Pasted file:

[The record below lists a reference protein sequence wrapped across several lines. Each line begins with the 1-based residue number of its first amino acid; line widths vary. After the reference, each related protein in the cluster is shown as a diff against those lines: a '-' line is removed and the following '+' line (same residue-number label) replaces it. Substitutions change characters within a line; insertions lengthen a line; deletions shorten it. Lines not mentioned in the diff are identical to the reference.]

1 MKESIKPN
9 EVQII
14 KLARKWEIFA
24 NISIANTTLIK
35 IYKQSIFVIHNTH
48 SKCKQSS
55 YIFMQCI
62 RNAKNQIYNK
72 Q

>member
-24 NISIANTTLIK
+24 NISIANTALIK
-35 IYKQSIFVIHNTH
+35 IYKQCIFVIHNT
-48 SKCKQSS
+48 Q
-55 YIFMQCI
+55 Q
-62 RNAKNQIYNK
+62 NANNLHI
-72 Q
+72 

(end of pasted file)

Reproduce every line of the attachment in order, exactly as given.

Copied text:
[The record below lists a reference protein sequence wrapped across several lines. Each line begins with the 1-based residue number of its first amino acid; line widths vary. After the reference, each related protein in the cluster is shown as a diff against those lines: a '-' line is removed and the following '+' line (same residue-number label) replaces it. Substitutions change characters within a line; insertions lengthen a line; deletions shorten it. Lines not mentioned in the diff are identical to the reference.]

1 MKESIKPN
9 EVQII
14 KLARKWEIFA
24 NISIANTTLIK
35 IYKQSIFVIHNTH
48 SKCKQSS
55 YIFMQCI
62 RNAKNQIYNK
72 Q

>member
-24 NISIANTTLIK
+24 NISIANTALIK
-35 IYKQSIFVIHNTH
+35 IYKQCIFVIHNT
-48 SKCKQSS
+48 Q
-55 YIFMQCI
+55 Q
-62 RNAKNQIYNK
+62 NANNLHI
-72 Q
+72 